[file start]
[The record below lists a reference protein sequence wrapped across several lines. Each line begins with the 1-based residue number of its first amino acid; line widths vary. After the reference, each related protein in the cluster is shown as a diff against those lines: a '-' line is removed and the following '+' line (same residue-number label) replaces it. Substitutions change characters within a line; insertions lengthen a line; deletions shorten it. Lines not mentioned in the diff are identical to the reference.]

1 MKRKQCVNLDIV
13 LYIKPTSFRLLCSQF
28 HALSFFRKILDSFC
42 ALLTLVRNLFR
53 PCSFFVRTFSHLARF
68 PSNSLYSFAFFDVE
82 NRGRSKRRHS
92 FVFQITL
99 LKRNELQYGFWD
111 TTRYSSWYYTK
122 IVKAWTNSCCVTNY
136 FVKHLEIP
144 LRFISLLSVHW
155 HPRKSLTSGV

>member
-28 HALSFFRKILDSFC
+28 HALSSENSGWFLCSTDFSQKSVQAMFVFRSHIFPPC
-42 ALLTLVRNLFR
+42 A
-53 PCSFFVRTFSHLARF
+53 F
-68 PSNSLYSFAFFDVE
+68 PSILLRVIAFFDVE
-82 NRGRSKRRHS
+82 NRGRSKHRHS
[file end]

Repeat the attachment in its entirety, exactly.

[The record below lists a reference protein sequence wrapped across several lines. Each line begins with the 1-based residue number of its first amino acid; line widths vary. After the reference, each related protein in the cluster is shown as a diff against those lines: a '-' line is removed and the following '+' line (same residue-number label) replaces it. Substitutions change characters within a line; insertions lengthen a line; deletions shorten it. Lines not mentioned in the diff are identical to the reference.]

1 MKRKQCVNLDIV
13 LYIKPTSFRLLCSQF
28 HALSFFRKILDSFC
42 ALLTLVRNLFR
53 PCSFFVRTFSHLARF
68 PSNSLYSFAFFDVE
82 NRGRSKRRHS
92 FVFQITL
99 LKRNELQYGFWD
111 TTRYSSWYYTK
122 IVKAWTNSCCVTNY
136 FVKHLEIP
144 LRFISLLSVHW
155 HPRKSLTSGV

>member
-28 HALSFFRKILDSFC
+28 HALSSENSGWFLCSTDFSQKSVQAMFVFRSHIFPPC
-42 ALLTLVRNLFR
+42 A
-53 PCSFFVRTFSHLARF
+53 F
-68 PSNSLYSFAFFDVE
+68 PSILLRVIAFFDVE
-82 NRGRSKRRHS
+82 NRGRSKHRHS